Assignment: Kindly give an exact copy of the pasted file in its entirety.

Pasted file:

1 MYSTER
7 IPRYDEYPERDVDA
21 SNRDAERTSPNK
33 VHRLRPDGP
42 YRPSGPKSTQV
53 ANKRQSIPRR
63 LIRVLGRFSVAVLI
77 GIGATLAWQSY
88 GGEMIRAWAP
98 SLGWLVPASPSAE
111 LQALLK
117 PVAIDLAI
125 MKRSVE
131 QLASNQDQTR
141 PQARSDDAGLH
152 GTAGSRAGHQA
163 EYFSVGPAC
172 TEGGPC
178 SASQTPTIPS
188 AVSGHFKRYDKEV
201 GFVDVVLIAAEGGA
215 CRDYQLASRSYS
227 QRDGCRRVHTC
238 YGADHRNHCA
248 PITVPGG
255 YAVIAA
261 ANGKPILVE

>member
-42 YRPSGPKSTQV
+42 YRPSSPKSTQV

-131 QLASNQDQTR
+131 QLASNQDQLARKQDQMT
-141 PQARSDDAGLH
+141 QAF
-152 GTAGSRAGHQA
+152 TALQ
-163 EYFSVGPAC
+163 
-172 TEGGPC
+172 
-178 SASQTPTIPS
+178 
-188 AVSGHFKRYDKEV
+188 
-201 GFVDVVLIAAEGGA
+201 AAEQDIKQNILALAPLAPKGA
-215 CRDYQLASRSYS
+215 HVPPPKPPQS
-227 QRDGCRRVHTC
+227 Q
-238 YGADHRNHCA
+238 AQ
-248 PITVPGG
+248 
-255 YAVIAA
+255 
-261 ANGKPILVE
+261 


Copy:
1 MYSTER
7 IPRYDEYPERDVDA
21 SNRDAERTSPNK
33 VHRLRPDGP
42 YRPSGPKSTQV
53 ANKRQSIPRR
63 LIRVLGRFSVAVLI
77 GIGATLAWQSY
88 GGEMIRAWAP
98 SLGWLVPASPSAE
111 LQALLK
117 PVAIDLAI
125 MKRSVE
131 QLASNQDQTR
141 PQARSDDAGLH
152 GTAGSRAGHQA
163 EYFSVGPAC
172 TEGGPC
178 SASQTPTIPS
188 AVSGHFKRYDKEV
201 GFVDVVLIAAEGGA
215 CRDYQLASRSYS
227 QRDGCRRVHTC
238 YGADHRNHCA
248 PITVPGG
255 YAVIAA
261 ANGKPILVE

>member
-42 YRPSGPKSTQV
+42 YRPSSPKSTQV

-131 QLASNQDQTR
+131 QLASNQDQLARKQDQMT
-141 PQARSDDAGLH
+141 QAF
-152 GTAGSRAGHQA
+152 TALQ
-163 EYFSVGPAC
+163 
-172 TEGGPC
+172 
-178 SASQTPTIPS
+178 
-188 AVSGHFKRYDKEV
+188 
-201 GFVDVVLIAAEGGA
+201 AAEQDIKQNILALAPLAPKGA
-215 CRDYQLASRSYS
+215 HVPPPKPPQS
-227 QRDGCRRVHTC
+227 Q
-238 YGADHRNHCA
+238 AQ
-248 PITVPGG
+248 
-255 YAVIAA
+255 
-261 ANGKPILVE
+261 